Camera Work: A Photographic Quarterly — 1912 (Heft 39)

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ability. All this is meaningless to the individual appreciator. It is, alas, not
only Matisse they do not understand. Nearly all pioneers of eminence share
that fate. Nor is there any harm in opposition. A blank smooth surface can
have no blemishes; any corrugation and discoloration can lend it a character
of its own.
Matisse is the logical sequence of art events. Modern art is tame and
frangible. It rarely vibrates with personal magnetism, solely with color.
Painters are too busy with the conquest of technique. A paysage intime9 or
ladies sitting on a piazza represent the pinnacles of visual expoliation. If it
attempts more, it generally becomes grossly illustrative. It is all grace of
movement, charm of fancy, felicity of expression, the ideals of the bourgeoisie.
Glance for a moment at the Old Masters, at a Tintoretto, Ribera, Rubens,
Goya, just to mention a few. What a contrast! One can persuade oneself that
some of their paintings were painted by them with fleeting eyes and foaming
mouths. They show the flotsam of the soul; mental upheavals—the miry
understrata of the soul.
It is not so much the expression of human passion as the product of pas-
sion itself. Matisse comes from the same lineage. Tainted as his art is with
affectation, it has all been lived through, and deeply felt. He is a man who
has knowledge and who expounds it with a tremendous force. His work
glows as if fresh from the crucible. What you or I, or the public thinks of it,
what does that matter? Art justifies its own ends. It is of no importance what-
soever whether you or I understand this whim of transforming the face and bust
of a plain looking girl into a caricature, and thence into a skeletonized enigma
of their most characteristic structural traits. That the public has a right to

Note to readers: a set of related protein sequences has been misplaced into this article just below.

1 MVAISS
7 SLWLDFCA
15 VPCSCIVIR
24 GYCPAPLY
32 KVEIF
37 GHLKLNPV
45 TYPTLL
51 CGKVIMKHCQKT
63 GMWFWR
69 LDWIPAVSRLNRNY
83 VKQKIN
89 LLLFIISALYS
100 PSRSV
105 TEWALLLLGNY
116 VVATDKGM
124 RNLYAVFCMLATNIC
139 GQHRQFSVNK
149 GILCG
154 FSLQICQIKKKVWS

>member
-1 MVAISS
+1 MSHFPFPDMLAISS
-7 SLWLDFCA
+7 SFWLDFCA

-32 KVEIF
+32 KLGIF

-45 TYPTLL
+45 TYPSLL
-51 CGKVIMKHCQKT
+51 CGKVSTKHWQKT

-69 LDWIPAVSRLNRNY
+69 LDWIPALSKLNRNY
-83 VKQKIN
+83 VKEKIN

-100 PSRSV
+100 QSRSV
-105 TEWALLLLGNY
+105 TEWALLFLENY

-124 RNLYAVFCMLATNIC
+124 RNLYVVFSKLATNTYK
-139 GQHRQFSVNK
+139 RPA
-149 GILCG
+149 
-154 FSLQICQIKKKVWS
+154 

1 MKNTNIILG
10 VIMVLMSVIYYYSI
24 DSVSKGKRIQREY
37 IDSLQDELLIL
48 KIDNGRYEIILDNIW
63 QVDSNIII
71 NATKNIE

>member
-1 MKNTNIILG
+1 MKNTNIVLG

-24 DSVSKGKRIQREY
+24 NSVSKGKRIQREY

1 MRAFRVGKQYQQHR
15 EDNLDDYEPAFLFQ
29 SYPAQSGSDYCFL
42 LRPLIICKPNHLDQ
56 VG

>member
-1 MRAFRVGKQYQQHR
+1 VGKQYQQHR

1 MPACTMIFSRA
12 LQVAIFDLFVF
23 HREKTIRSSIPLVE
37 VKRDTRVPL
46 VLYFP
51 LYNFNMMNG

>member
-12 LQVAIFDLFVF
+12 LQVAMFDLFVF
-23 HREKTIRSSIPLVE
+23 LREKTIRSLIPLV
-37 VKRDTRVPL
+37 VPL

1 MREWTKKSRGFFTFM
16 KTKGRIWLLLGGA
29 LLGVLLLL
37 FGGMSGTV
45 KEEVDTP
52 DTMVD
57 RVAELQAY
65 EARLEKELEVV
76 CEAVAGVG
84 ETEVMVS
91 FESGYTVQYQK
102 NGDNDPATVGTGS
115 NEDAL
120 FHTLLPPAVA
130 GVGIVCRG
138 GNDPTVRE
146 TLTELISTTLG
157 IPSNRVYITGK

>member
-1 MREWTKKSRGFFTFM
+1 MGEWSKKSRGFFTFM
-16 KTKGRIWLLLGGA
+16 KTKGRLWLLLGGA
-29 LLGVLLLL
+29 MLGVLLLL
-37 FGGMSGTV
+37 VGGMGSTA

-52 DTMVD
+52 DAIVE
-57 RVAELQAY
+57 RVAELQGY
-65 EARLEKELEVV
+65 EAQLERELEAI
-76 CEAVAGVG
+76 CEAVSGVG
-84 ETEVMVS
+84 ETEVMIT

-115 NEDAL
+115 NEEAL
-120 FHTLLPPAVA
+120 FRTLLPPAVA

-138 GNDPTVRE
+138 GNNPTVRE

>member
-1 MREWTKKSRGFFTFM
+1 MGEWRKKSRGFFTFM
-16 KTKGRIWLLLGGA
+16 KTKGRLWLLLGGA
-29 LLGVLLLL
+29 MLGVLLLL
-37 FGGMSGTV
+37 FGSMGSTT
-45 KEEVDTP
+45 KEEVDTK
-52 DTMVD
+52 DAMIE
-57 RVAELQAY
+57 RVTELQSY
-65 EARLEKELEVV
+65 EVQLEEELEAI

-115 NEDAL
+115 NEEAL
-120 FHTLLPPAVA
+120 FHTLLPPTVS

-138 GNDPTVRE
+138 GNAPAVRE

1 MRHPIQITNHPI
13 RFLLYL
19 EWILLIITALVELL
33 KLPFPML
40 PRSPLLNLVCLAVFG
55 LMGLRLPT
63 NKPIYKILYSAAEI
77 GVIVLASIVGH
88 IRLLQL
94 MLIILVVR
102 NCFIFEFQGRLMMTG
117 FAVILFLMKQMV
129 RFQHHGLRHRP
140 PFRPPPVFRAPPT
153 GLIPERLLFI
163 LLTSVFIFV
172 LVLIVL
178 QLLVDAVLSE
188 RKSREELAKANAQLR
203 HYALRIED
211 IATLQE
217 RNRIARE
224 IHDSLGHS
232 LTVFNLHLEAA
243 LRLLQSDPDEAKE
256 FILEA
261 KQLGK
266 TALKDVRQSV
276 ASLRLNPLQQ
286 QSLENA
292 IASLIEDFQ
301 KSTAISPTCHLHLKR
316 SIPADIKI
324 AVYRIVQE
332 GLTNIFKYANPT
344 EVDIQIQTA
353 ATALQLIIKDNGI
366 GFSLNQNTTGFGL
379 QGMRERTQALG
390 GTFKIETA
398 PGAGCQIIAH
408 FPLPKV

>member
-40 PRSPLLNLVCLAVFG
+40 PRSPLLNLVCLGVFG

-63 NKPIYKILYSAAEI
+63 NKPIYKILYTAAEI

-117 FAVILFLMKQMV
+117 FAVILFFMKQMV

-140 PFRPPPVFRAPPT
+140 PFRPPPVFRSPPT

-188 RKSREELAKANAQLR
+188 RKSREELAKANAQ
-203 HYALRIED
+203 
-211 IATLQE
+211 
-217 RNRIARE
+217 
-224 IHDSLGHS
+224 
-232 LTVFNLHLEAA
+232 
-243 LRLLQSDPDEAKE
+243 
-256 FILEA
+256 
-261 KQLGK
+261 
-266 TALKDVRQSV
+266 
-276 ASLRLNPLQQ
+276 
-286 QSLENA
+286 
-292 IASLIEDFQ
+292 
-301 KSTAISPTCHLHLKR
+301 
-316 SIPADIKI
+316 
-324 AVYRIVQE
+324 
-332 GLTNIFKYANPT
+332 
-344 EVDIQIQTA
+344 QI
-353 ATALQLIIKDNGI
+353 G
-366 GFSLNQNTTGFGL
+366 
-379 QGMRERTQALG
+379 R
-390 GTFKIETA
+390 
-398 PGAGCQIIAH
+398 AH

demand certain things from an artist, as lucidity, ethical dignity, for instance,
is a most foolish and sorrowful contention. The artist is his own master.
The public patronizes not out of any love for art (with the exception of ex-
ceptional connoisseurs perhaps) but merely because it is fond of luxuries,
pastime and sport. What right then has it to dictate? All it has a right to
expect is that the artist is a producer who possesses the inborn or acquired
gift to express a vision of beauty to others. Art is the outcome of a mood of
inspiration. Inspiration is sustained by strength. Creation demands vigor
and endurance, reliance upon one’s own resources and impregnability against
interference from outside. The artist who is so valiantly equipped takes no
heed of the public, nor even of his fellow artists. He smashes and kicks in the
doors of tradition. He exerts the Faustrecht of superior mentality. His
conviction will neither break nor yield. He looms in rugged outlines and
gorgeous color by the sheer magnificence of his self-assurance. Buoyed up by
the conviction that he lives to accomplish a great task he works—happy
mortal!—because he likes the work. He sets himself a problem and tries to
solve it for himself. He struggles and experiments—not necessarily to im-
prove his art—but to develop it, to make it more and more, no matter how
tentative and confused it may look to the beholder, the expression of his visual
appreciation of beauty, from the angle of which he regards the manifestations
of life, the one thing which is of value to him and possibly may be to others.
It is what he feels and must say, and what he manages to say. And that is
all that an artist can do. Sadakichi Hartmann.

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